“Now we have freedom, we can live according to our dreams now.”
Adela Nasreen and Fatima Noora hit the headlines earlier this year when a court in the southern Indian state of Kerala allowed the two women to live together again after being forcibly separated by their parents. When the family forbade them both to live together, they both approached the court.
Last month, these two once again became the adornment of the media. This time the reason was their wedding photos. In these pictures, both can be seen as a bride. Adorned with silver jewelery and clad in lehengas, the couple beamed as they exchanged rings and rose garlands under a canopy by the sea in Ernakulam district.
When 23-year-old Fatima Nora shared the pictures on her Facebook page, a queue of people congratulated the couple. “We just tried to do a photo shoot because we thought the idea was very interesting,” Adela Nasreen expressed feeling to the BBC over the phone. According to Adela Nasreen, ‘We are not married yet, but at some point, we want to get married.’
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India’s Supreme Court decriminalized homosexuality in 2018 after a decades-long legal battle by social activists and LGBT groups. Awareness of this community in India has grown over the years, but such couples still face stigma and resistance to full acceptance. Fatima and Adila are also very aware of it. She says that she still faces threats of separation from Fatima’s family.
Same-sex marriages are not legal in India, although petitions for legalization are pending in the Delhi High Court and the Supreme Court. Meanwhile, many same-sex couples have attended commitment ceremonies.
Fatima and Adeela were allowed to live together by the Kerala High Court, but they do not have the privileges or rights that a married couple would enjoy in India. According to Adela, “If we fill a form, they ask the name of the wife, husband or father.” At my workplace and elsewhere, I still have to use my father’s name. We were in a hospital recently and had to tell our father’s name. It was disappointing. This is all the more difficult because these women do not have a good relationship with their families.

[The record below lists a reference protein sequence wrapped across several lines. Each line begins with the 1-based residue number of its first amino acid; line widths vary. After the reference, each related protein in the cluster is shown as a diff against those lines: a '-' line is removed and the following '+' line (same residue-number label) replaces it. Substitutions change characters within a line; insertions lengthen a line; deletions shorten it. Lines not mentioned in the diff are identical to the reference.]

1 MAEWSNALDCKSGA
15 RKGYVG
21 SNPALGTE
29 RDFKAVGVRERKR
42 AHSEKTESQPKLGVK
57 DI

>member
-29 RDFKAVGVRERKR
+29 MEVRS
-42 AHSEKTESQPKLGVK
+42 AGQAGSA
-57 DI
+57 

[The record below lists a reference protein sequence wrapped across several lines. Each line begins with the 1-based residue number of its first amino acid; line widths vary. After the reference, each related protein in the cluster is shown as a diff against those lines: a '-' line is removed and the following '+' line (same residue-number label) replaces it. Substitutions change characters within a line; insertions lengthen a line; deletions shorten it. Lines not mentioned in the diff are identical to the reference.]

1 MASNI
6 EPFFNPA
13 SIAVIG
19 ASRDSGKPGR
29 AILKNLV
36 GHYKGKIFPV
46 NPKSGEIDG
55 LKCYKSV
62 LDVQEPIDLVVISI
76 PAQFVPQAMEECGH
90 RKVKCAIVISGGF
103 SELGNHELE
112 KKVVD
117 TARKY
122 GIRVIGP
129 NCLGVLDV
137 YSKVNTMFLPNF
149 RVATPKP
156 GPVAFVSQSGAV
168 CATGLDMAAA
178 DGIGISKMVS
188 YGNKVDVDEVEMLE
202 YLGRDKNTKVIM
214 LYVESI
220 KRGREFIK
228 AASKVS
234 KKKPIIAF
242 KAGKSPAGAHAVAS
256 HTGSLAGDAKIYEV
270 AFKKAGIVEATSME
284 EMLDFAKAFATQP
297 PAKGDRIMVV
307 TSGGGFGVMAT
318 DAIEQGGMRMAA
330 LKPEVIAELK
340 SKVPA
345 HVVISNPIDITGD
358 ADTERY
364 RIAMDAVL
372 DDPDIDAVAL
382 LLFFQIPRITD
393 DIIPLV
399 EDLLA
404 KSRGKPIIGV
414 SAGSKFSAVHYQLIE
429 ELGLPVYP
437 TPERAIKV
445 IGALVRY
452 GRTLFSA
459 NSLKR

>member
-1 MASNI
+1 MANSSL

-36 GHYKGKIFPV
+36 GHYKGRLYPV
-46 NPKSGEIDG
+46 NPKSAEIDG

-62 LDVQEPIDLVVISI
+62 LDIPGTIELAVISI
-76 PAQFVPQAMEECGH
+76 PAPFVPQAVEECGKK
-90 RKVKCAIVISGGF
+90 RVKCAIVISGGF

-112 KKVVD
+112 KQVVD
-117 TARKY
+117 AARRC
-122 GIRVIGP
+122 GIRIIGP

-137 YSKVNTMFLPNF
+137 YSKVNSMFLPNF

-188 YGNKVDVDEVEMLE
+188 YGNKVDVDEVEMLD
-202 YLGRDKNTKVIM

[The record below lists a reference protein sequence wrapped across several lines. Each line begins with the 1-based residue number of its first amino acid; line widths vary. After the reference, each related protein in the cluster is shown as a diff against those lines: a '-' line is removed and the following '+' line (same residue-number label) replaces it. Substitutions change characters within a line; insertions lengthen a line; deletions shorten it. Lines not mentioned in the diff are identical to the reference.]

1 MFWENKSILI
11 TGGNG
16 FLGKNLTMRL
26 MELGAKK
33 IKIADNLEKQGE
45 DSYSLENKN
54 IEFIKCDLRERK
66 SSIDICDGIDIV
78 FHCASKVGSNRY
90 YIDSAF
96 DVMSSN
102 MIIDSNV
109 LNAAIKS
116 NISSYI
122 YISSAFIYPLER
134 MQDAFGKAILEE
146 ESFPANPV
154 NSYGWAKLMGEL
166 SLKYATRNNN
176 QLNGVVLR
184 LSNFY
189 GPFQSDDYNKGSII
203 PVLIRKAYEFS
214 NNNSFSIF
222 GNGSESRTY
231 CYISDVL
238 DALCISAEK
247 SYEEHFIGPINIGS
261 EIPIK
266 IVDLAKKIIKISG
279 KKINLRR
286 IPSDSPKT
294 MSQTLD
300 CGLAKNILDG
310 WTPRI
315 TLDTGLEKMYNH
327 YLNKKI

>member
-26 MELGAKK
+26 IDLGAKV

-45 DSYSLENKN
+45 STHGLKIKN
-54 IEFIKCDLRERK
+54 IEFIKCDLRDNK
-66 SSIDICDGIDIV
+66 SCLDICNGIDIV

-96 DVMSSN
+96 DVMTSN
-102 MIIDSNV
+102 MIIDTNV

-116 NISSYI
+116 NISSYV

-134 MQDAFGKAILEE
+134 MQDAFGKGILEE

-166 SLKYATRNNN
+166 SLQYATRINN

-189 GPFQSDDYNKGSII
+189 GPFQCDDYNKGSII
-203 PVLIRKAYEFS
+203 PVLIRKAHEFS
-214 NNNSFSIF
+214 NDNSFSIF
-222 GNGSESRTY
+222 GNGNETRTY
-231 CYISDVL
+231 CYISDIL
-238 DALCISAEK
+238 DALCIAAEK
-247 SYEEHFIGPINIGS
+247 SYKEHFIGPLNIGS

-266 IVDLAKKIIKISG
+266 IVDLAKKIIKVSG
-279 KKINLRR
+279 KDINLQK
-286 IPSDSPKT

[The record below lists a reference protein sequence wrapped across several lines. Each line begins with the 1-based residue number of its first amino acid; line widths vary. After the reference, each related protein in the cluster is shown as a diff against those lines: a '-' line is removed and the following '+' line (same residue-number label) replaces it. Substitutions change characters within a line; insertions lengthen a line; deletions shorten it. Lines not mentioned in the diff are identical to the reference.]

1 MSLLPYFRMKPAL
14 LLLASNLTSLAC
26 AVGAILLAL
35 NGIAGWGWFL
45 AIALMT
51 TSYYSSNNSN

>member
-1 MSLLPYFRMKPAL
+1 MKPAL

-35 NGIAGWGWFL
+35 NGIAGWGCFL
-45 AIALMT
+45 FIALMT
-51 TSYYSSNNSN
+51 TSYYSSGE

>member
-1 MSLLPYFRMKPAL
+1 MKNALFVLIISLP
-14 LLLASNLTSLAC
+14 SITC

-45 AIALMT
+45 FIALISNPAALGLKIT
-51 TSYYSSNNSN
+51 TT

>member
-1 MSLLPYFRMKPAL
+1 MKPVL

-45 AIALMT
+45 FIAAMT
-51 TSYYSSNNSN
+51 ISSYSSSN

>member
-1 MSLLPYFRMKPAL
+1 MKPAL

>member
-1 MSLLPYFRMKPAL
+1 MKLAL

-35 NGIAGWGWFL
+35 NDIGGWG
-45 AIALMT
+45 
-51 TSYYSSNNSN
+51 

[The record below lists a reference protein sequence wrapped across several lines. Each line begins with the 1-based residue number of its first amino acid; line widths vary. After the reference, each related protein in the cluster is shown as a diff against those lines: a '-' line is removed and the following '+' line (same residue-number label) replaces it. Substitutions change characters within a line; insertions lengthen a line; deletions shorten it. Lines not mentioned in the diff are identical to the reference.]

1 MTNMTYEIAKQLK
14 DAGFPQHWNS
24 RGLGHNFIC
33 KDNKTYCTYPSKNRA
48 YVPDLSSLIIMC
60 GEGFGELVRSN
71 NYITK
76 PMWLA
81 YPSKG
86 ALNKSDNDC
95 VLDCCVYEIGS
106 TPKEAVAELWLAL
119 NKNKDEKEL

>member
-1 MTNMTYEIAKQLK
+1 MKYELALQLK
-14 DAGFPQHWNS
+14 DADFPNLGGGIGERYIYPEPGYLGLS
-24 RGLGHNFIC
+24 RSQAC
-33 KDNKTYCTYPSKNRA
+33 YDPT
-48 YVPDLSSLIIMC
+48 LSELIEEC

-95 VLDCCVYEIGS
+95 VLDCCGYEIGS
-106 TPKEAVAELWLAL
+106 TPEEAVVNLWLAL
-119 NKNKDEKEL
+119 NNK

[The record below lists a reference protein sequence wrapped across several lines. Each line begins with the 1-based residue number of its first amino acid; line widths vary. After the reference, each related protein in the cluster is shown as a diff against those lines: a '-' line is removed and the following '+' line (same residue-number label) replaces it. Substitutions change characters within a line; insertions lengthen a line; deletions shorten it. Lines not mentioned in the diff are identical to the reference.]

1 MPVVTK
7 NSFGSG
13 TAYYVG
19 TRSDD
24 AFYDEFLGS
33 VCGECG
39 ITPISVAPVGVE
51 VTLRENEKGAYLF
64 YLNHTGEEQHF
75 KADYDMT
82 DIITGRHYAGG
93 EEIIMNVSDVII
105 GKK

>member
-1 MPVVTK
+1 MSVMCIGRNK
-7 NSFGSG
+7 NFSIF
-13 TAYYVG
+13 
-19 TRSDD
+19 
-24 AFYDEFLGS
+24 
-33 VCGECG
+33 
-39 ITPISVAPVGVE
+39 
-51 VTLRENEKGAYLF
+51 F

Fatima and Adeela met in high school and became close from there. After leaving school, they lived with their families in different districts of Kerala and there was a gap of three years in their meeting. During this period, both of them were pursuing college studies in different districts of Kerala and occasionally spoke to each other on the phone. The groups they met advised them both to complete their education first and then get a job. This is the advice the duo now offers to others who approach them for this purpose.
Adila says she knows it won’t be easy to leave her conservative family behind to live in a new bond. “In our community, many people don’t have a good educational background,” she adds. When we try to help people find jobs, a lack of education can be a hindrance.”
This is why she advises anyone who may be in a similar situation to become financially independent first. “Having a job is very important to live the life you want,” says Fatima. Financial security means you are not at the mercy of anyone else.
Since the court order, the couple say they don’t miss a thing by looking back. The freedom she feels is reflected in the parts of her life she shares on social media. Fatima says that my intention is not going to change now. It seems we have left the bitter memories behind.
The couple say they are overwhelmed by the outpouring of support they have received. She has given several interviews, featured in a popular women’s magazine and a TV show, where her story was hailed as one of strength and courage.
“Now even if we wear masks and glasses, people recognize us and so far the public’s attention has been warm and encouraging,” says Adeela. She says that her family still believes that their relationship is a one-time affair and similar comments appear on his Facebook and Instagram pages. She has her supporters and well-wishers as well as critics, who say she sets a bad example and should marry men.
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